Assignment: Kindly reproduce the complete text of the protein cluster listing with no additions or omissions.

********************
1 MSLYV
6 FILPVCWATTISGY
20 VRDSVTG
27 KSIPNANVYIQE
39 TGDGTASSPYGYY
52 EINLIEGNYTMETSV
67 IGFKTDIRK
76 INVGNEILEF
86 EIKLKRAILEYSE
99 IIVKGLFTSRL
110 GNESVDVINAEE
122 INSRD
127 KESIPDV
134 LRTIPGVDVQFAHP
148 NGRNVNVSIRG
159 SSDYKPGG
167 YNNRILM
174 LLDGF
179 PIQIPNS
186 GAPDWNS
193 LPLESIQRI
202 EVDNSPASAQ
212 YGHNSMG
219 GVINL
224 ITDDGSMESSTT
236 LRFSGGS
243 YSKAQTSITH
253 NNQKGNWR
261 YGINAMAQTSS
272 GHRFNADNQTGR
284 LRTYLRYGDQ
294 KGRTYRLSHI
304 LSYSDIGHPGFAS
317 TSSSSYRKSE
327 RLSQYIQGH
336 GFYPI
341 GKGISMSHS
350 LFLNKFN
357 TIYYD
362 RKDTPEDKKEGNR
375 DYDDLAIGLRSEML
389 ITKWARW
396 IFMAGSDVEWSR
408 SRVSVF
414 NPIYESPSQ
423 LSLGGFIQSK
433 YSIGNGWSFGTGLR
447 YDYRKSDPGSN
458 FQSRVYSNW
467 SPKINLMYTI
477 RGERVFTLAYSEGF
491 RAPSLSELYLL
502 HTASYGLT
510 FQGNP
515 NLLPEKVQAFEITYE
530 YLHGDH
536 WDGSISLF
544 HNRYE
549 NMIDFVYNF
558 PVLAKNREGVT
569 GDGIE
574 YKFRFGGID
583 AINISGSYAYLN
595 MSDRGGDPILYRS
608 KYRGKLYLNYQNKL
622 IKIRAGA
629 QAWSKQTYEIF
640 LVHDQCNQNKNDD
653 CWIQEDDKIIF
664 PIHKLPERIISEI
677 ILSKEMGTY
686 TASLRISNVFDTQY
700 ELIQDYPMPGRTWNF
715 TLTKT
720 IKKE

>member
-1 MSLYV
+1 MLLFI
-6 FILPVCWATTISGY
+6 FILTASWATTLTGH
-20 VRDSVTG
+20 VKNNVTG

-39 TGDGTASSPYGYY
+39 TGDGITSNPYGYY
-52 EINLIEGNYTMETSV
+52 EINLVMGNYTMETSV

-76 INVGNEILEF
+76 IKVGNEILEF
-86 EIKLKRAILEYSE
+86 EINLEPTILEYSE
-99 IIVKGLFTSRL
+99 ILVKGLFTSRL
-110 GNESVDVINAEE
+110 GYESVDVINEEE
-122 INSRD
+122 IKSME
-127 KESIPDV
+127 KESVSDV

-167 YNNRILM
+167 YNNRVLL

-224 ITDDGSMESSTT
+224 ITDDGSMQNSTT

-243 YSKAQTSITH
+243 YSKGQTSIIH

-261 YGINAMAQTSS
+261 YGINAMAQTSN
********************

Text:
1 MSLYV
6 FILPVCWATTISGY
20 VRDSVTG
27 KSIPNANVYIQE
39 TGDGTASSPYGYY
52 EINLIEGNYTMETSV
67 IGFKTDIRK
76 INVGNEILEF
86 EIKLKRAILEYSE
99 IIVKGLFTSRL
110 GNESVDVINAEE
122 INSRD
127 KESIPDV
134 LRTIPGVDVQFAHP
148 NGRNVNVSIRG
159 SSDYKPGG
167 YNNRILM
174 LLDGF
179 PIQIPNS
186 GAPDWNS
193 LPLESIQRI
202 EVDNSPASAQ
212 YGHNSMG
219 GVINL
224 ITDDGSMESSTT
236 LRFSGGS
243 YSKAQTSITH
253 NNQKGNWR
261 YGINAMAQTSS
272 GHRFNADNQTGR
284 LRTYLRYGDQ
294 KGRTYRLSHI
304 LSYSDIGHPGFAS
317 TSSSSYRKSE
327 RLSQYIQGH
336 GFYPI
341 GKGISMSHS
350 LFLNKFN
357 TIYYD
362 RKDTPEDKKEGNR
375 DYDDLAIGLRSEML
389 ITKWARW
396 IFMAGSDVEWSR
408 SRVSVF
414 NPIYESPSQ
423 LSLGGFIQSK
433 YSIGNGWSFGTGLR
447 YDYRKSDPGSN
458 FQSRVYSNW
467 SPKINLMYTI
477 RGERVFTLAYSEGF
491 RAPSLSELYLL
502 HTASYGLT
510 FQGNP
515 NLLPEKVQAFEITYE
530 YLHGDH
536 WDGSISLF
544 HNRYE
549 NMIDFVYNF
558 PVLAKNREGVT
569 GDGIE
574 YKFRFGGID
583 AINISGSYAYLN
595 MSDRGGDPILYRS
608 KYRGKLYLNYQNKL
622 IKIRAGA
629 QAWSKQTYEIF
640 LVHDQCNQNKNDD
653 CWIQEDDKIIF
664 PIHKLPERIISEI
677 ILSKEMGTY
686 TASLRISNVFDTQY
700 ELIQDYPMPGRTWNF
715 TLTKT
720 IKKE

>member
-1 MSLYV
+1 MLLFI
-6 FILPVCWATTISGY
+6 FILTASWATTLTGH
-20 VRDSVTG
+20 VKNNVTG

-39 TGDGTASSPYGYY
+39 TGDGITSNPYGYY
-52 EINLIEGNYTMETSV
+52 EINLVMGNYTMETSV

-76 INVGNEILEF
+76 IKVGNEILEF
-86 EIKLKRAILEYSE
+86 EINLEPTILEYSE
-99 IIVKGLFTSRL
+99 ILVKGLFTSRL
-110 GNESVDVINAEE
+110 GYESVDVINEEE
-122 INSRD
+122 IKSME
-127 KESIPDV
+127 KESVSDV

-167 YNNRILM
+167 YNNRVLL

-224 ITDDGSMESSTT
+224 ITDDGSMQNSTT

-243 YSKAQTSITH
+243 YSKGQTSIIH

-261 YGINAMAQTSS
+261 YGINAMAQTSN